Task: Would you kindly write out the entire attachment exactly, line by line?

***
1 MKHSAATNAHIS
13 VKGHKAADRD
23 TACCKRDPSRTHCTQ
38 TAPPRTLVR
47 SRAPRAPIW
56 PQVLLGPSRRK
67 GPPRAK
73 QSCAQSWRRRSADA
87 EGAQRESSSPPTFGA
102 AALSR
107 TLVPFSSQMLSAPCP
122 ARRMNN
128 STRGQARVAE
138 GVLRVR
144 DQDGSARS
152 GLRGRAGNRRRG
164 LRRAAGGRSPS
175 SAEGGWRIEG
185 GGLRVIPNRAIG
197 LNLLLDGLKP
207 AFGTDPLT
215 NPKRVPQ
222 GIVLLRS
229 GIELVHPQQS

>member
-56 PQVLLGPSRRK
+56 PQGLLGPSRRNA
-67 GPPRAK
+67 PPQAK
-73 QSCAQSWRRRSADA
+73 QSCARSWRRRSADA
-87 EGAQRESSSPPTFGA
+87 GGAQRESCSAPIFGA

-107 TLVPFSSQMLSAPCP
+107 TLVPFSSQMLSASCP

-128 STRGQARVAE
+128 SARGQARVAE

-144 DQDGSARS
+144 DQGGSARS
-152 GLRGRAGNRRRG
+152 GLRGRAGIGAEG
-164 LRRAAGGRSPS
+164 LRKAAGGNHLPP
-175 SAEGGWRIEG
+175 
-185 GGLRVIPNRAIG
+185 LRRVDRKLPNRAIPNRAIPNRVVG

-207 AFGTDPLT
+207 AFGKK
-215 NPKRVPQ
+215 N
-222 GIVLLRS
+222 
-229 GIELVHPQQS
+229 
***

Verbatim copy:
1 MKHSAATNAHIS
13 VKGHKAADRD
23 TACCKRDPSRTHCTQ
38 TAPPRTLVR
47 SRAPRAPIW
56 PQVLLGPSRRK
67 GPPRAK
73 QSCAQSWRRRSADA
87 EGAQRESSSPPTFGA
102 AALSR
107 TLVPFSSQMLSAPCP
122 ARRMNN
128 STRGQARVAE
138 GVLRVR
144 DQDGSARS
152 GLRGRAGNRRRG
164 LRRAAGGRSPS
175 SAEGGWRIEG
185 GGLRVIPNRAIG
197 LNLLLDGLKP
207 AFGTDPLT
215 NPKRVPQ
222 GIVLLRS
229 GIELVHPQQS

>member
-56 PQVLLGPSRRK
+56 PQGLLGPSRRNA
-67 GPPRAK
+67 PPQAK
-73 QSCAQSWRRRSADA
+73 QSCARSWRRRSADA
-87 EGAQRESSSPPTFGA
+87 GGAQRESCSAPIFGA

-107 TLVPFSSQMLSAPCP
+107 TLVPFSSQMLSASCP

-128 STRGQARVAE
+128 SARGQARVAE

-144 DQDGSARS
+144 DQGGSARS
-152 GLRGRAGNRRRG
+152 GLRGRAGIGAEG
-164 LRRAAGGRSPS
+164 LRKAAGGNHLPP
-175 SAEGGWRIEG
+175 
-185 GGLRVIPNRAIG
+185 LRRVDRKLPNRAIPNRAIPNRVVG

-207 AFGTDPLT
+207 AFGKK
-215 NPKRVPQ
+215 N
-222 GIVLLRS
+222 
-229 GIELVHPQQS
+229 